PT on the Net Research

Cycling vs. Running Cardio Response


Question:

Is there any available research on the equivalence in both duration and intensity for cycling vs. running workouts. For example, if I am training a cyclist who is interested in cross training with running, how should I modify his HR zones and or duration to get the same training effect?

Answer:

The conventional wisdom seems to indicate that crossing from the bike to a run, you need to half the distance to achieve the same result. Training heart rate should be the same as on the bike. It will probably be easier to get an elevation in heart rate due to the specificity factor. But the real question is, why does he want to run if he is a cyclist?

If your client is looking to convert to triathlons or other multi events, then running is needed. If he is looking for some training time off the bike, then maybe the pool would be a good break for recovery. Remember, specificity is the name of the game in sports application. The only time a cyclist runs is to the bathroom before a race. Other than that, pedal.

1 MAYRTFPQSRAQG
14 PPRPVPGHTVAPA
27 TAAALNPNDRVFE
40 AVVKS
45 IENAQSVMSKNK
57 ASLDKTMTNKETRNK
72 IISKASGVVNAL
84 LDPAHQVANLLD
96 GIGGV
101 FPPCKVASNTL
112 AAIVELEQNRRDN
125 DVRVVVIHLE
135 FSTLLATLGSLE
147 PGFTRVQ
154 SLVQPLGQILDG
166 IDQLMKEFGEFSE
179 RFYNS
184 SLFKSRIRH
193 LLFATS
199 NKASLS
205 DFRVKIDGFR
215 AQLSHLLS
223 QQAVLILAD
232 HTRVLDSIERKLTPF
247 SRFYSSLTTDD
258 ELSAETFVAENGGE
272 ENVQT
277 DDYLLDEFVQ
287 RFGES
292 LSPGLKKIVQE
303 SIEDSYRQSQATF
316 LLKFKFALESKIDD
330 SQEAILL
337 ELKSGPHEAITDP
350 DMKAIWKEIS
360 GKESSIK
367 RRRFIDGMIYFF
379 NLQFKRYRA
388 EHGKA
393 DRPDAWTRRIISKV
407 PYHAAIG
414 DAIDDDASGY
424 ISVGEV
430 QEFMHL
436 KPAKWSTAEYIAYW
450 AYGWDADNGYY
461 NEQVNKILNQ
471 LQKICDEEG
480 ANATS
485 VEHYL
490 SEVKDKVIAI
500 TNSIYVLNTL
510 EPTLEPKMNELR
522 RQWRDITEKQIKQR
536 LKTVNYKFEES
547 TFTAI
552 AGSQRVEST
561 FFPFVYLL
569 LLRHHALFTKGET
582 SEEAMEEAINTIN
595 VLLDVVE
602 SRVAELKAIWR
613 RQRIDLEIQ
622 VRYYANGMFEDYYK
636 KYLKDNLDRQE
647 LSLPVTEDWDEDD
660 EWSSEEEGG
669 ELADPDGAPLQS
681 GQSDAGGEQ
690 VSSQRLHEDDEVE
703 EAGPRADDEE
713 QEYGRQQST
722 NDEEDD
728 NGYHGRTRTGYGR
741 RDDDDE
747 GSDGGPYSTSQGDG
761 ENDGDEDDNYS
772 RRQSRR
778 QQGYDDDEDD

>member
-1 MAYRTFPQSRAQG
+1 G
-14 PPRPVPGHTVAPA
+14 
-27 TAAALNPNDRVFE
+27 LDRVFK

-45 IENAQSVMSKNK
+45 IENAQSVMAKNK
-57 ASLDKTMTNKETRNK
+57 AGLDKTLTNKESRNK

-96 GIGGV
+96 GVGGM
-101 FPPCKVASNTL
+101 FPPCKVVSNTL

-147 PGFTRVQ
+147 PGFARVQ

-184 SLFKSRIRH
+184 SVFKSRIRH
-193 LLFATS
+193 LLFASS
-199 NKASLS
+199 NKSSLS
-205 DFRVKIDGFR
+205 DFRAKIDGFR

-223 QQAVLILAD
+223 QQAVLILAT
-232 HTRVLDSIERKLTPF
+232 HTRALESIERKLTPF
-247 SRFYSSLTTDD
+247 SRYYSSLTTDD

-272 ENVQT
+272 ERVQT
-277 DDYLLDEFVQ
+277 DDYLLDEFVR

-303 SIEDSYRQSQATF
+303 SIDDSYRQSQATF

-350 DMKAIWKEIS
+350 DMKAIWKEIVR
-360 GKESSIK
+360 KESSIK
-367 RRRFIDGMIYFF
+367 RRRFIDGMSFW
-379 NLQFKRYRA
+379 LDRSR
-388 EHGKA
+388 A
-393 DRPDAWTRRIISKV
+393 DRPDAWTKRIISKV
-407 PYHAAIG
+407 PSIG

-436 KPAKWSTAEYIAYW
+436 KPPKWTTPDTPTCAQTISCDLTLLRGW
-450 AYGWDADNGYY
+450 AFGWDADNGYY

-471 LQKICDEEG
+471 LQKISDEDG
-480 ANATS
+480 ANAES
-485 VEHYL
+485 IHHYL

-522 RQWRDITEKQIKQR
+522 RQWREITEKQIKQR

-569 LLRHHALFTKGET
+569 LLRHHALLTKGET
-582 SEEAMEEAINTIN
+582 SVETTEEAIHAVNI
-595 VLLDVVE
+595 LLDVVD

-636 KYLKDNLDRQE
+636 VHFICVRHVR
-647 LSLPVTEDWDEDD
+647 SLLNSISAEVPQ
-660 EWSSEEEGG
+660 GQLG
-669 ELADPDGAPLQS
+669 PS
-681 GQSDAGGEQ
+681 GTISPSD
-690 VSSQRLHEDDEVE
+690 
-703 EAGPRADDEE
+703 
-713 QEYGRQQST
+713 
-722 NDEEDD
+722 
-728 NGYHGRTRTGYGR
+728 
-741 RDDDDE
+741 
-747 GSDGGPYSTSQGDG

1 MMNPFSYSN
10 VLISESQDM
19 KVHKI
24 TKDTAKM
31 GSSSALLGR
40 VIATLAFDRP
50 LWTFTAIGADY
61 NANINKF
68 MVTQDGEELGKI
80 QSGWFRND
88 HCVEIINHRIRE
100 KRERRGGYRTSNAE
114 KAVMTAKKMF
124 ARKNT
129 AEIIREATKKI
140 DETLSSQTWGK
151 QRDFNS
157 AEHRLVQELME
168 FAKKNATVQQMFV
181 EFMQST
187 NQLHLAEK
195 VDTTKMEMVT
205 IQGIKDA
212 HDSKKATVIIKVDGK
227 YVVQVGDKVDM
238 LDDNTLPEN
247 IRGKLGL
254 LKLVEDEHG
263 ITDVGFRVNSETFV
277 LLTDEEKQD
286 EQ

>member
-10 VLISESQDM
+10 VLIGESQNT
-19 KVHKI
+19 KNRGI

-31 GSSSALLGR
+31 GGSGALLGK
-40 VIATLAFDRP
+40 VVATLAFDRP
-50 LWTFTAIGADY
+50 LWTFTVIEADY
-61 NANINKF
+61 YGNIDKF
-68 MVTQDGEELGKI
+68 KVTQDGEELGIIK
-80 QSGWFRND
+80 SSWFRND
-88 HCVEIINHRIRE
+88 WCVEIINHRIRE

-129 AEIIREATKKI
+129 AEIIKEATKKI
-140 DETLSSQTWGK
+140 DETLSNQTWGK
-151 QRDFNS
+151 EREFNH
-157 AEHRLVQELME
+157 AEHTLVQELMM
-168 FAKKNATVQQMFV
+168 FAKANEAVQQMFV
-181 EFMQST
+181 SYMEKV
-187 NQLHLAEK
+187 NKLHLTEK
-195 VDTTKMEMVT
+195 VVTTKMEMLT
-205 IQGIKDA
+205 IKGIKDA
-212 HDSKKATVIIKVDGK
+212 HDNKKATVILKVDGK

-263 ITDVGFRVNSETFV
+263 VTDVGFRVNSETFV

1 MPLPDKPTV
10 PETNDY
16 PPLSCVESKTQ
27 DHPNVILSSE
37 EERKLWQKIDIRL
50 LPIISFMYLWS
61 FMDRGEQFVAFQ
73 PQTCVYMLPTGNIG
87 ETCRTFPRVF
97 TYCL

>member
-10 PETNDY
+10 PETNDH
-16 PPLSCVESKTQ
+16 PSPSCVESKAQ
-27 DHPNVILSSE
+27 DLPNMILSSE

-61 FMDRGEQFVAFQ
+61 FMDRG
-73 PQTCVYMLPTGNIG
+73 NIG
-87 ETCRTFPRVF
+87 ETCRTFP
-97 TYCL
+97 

Now, there are the mountain bikers and cyclocrossers that have a dose of running within their events. Most of the people I deal with in this area do primarily interval training for run workouts. We keep the distance low and intensity up with short durations of 30 to 60 seconds, 1:1 – 1:2 work: rest ratios. It seems effective and improves their run speed – which is what you need in this arena.

Heart rates are heart rates. The only difference I can see is your client’s comfort. Your client has been cycling, so he is used to cycling loads. Running loads are different and will create more stress on his cardiovascular system, so his heart rate will be accelerated compared to the ability to accomplish work.

Start your client slow and “listen” to what he is telling you on the PRE scale.

Good luck!